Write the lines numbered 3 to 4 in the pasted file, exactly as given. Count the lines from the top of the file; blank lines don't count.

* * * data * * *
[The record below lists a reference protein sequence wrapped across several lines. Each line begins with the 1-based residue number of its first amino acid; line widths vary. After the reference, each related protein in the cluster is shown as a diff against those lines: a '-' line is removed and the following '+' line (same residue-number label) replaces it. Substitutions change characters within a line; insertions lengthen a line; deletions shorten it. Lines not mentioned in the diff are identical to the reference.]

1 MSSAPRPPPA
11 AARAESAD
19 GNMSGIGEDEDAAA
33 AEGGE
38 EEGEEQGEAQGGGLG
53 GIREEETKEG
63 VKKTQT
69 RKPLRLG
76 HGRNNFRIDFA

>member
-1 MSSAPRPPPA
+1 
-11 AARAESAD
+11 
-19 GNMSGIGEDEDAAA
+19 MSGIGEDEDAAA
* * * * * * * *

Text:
11 AARAESAD
19 GNMSGIGEDEDAAA